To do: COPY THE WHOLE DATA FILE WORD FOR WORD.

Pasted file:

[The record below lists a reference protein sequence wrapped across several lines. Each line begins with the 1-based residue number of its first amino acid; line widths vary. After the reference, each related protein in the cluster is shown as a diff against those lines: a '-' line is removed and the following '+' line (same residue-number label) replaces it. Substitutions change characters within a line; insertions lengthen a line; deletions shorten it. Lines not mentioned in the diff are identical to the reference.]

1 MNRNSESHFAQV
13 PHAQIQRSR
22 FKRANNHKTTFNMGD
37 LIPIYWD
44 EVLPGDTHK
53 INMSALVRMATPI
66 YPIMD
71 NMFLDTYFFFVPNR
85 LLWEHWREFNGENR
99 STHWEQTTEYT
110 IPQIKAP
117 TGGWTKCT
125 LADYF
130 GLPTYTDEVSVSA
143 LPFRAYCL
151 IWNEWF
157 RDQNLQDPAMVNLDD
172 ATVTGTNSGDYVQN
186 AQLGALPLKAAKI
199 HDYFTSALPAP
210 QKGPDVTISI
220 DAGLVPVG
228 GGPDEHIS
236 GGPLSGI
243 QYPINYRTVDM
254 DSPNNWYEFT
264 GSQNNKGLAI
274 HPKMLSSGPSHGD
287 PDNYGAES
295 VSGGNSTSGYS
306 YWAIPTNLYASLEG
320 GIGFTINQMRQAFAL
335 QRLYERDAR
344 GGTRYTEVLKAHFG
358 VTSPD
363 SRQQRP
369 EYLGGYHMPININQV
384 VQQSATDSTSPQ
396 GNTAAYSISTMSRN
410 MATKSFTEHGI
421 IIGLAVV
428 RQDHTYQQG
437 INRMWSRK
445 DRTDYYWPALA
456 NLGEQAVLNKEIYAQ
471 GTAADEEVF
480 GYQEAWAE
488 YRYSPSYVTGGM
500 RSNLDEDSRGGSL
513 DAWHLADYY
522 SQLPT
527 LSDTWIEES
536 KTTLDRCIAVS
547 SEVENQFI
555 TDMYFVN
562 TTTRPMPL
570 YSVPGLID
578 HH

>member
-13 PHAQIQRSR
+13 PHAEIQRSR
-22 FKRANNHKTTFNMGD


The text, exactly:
[The record below lists a reference protein sequence wrapped across several lines. Each line begins with the 1-based residue number of its first amino acid; line widths vary. After the reference, each related protein in the cluster is shown as a diff against those lines: a '-' line is removed and the following '+' line (same residue-number label) replaces it. Substitutions change characters within a line; insertions lengthen a line; deletions shorten it. Lines not mentioned in the diff are identical to the reference.]

1 MNRNSESHFAQV
13 PHAQIQRSR
22 FKRANNHKTTFNMGD
37 LIPIYWD
44 EVLPGDTHK
53 INMSALVRMATPI
66 YPIMD
71 NMFLDTYFFFVPNR
85 LLWEHWREFNGENR
99 STHWEQTTEYT
110 IPQIKAP
117 TGGWTKCT
125 LADYF
130 GLPTYTDEVSVSA
143 LPFRAYCL
151 IWNEWF
157 RDQNLQDPAMVNLDD
172 ATVTGTNSGDYVQN
186 AQLGALPLKAAKI
199 HDYFTSALPAP
210 QKGPDVTISI
220 DAGLVPVG
228 GGPDEHIS
236 GGPLSGI
243 QYPINYRTVDM
254 DSPNNWYEFT
264 GSQNNKGLAI
274 HPKMLSSGPSHGD
287 PDNYGAES
295 VSGGNSTSGYS
306 YWAIPTNLYASLEG
320 GIGFTINQMRQAFAL
335 QRLYERDAR
344 GGTRYTEVLKAHFG
358 VTSPD
363 SRQQRP
369 EYLGGYHMPININQV
384 VQQSATDSTSPQ
396 GNTAAYSISTMSRN
410 MATKSFTEHGI
421 IIGLAVV
428 RQDHTYQQG
437 INRMWSRK
445 DRTDYYWPALA
456 NLGEQAVLNKEIYAQ
471 GTAADEEVF
480 GYQEAWAE
488 YRYSPSYVTGGM
500 RSNLDEDSRGGSL
513 DAWHLADYY
522 SQLPT
527 LSDTWIEES
536 KTTLDRCIAVS
547 SEVENQFI
555 TDMYFVN
562 TTTRPMPL
570 YSVPGLID
578 HH

>member
-13 PHAQIQRSR
+13 PHAEIQRSR
-22 FKRANNHKTTFNMGD